One limitation of our study lies in the CTD and its inability to account for gene–environmental correlations. Previous research shows that parental divorce itself is heritable, with estimates ranging from 0.13 to 0.50 (McGue & Lykken, 1992; Salvatore et al., 2018). If genetic influences that affect parental separation also affect children's school performance, for example, via problem or nonconfirmatory behavior in school, then the link between parental separation and children's school performance would be genetically confounded (e.g., Jaffee & Price, 2007). To date, several studies have investigated to what extent gene–environment correlations drive the impact of separation or divorce (see for an overview Amato, 2010). These studies have used adoption‐ or children of twin (CoT) designs. Previous research shows that negative influences on abnormal behavior are driven by environmental exposure, while evidence is mixed for internalizing problems and educational outcomes (e.g., D'Onofrio et al., 200520062007). Although O'Connor et al. (2000) provided evidence for gene–environment correlations for reading competencies, parental reports on children's achievement, and children's self‐reported attitudes about educational achievement, D'Onofrio et al. (2006) provided conflicting evidence for grade repetition and years of education. In light of the weak support for gene–environmental correlations, the current literature indicates that gene–environmental correlations are likely not the main driver of the association between parental separation and children's outcomes.

Another promising route for future research is to examine whether the negative impact of parental separation is driven by genetic nurturing (e.g., Dalton & Fletcher, 2017; Kong et al., 2018; Liu, 2018). Genetic nurturing describes how genetic influences that are not passed down to children still affect their outcomes. For example, it could be that specific genes that are associated with parental separation are also associated with specific parenting behaviors. Even if these genes are not transmitted they could still affect children as they lead to specific parenting behavior. Such research questions, however, can only be addressed using methodological approaches developed in molecular genetics.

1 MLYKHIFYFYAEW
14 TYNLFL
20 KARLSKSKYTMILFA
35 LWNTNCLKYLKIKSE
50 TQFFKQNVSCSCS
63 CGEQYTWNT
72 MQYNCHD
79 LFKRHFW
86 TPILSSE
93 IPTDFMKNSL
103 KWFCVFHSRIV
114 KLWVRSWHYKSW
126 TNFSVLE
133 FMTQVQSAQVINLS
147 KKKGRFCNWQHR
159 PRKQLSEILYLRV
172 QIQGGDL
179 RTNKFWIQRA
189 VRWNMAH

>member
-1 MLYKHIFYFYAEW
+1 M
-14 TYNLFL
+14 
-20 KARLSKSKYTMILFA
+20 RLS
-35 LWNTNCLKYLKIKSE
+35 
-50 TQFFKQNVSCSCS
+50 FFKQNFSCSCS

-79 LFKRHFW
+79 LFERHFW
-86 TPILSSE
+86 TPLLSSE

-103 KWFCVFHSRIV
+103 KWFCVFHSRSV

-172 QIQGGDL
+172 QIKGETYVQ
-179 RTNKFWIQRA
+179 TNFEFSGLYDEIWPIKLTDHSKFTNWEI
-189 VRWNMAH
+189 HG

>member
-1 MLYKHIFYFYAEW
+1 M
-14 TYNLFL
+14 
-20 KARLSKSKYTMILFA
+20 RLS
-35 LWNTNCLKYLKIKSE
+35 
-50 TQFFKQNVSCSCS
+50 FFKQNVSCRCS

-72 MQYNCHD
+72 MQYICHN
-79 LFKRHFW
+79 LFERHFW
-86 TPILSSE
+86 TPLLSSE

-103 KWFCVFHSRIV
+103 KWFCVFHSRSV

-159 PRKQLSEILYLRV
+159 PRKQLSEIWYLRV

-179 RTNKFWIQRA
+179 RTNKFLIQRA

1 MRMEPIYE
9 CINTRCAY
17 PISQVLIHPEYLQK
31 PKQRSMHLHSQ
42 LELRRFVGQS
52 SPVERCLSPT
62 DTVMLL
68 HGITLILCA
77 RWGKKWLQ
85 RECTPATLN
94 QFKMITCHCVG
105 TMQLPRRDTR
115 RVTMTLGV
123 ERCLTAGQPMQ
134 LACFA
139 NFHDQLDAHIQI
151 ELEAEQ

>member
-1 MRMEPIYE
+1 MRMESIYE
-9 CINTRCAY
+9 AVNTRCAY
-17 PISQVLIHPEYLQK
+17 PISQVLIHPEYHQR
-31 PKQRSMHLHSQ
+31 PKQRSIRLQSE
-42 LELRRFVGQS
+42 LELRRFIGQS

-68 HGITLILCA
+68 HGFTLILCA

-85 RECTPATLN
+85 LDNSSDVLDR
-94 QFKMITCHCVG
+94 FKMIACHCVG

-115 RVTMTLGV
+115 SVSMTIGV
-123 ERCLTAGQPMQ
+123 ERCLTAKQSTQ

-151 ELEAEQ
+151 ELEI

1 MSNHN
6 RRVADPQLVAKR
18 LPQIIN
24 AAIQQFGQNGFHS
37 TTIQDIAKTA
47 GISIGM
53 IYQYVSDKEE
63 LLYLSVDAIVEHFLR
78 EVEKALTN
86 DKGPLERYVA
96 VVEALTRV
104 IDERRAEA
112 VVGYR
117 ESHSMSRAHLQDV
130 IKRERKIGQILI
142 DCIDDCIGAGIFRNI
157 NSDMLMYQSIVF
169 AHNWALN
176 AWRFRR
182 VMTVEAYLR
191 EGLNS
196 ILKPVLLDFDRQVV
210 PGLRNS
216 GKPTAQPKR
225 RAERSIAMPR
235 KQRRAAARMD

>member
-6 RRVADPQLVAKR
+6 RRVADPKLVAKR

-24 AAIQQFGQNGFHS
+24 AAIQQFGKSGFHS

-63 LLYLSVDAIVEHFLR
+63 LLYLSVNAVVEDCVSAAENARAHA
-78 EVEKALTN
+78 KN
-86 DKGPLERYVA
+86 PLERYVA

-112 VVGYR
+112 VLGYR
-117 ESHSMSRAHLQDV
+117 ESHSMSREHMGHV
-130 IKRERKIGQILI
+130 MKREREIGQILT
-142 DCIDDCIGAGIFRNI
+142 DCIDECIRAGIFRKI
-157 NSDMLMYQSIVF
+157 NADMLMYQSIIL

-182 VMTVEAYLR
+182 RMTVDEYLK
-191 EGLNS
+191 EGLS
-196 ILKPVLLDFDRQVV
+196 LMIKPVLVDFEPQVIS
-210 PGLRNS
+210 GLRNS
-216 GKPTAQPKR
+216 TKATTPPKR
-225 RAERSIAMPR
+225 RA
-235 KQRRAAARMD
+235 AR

In conclusion, our study has for the first time shown that genetic influences on certain indicators of children's school performance differ considerably in single‐ and two‐parent families. In addition, our findings indicate that parental separation is associated with processes that affect the realization of children's genetic potential above and beyond socioeconomic differences. Our study highlights an important but until now mainly neglected factor in the intergenerational transmission of disadvantage among children who experienced a parental separation and live in single‐parent households (Mclanahan, 2004; McLanahan & Percheski, 2008; Raley & Sweeney, 2020). Our study has implications for policies targeted at improving the educational disadvantages of children living in single‐parent households. For example, tailored learning environments within and outside of schools targeted at children living in single‐parent households could complement income transfers to ensure children's chances for the realization of their genetic potential. A shift from traditional structural characteristics to family structure is needed to enhance our current understanding on the mechanisms behind the gene–environment interplay leading to the reproduction of inequalities across generations.

Low contact frequency was associated with poor health & low survival rates; but increasing the frequency of social interactions beyond a moderate level was no longer associated with better health & longevity

Is More Always Better? Examining the Nonlinear Association of Social Contact Frequency With Physical Health and Longevity. Olga Stavrova, Dongning Ren. Social Psychological and Personality Science, October 5, 2020. https://doi.org/10.1177/1948550620961589

Rolf Degen's take: https://twitter.com/DegenRolf/status/1313369677662429186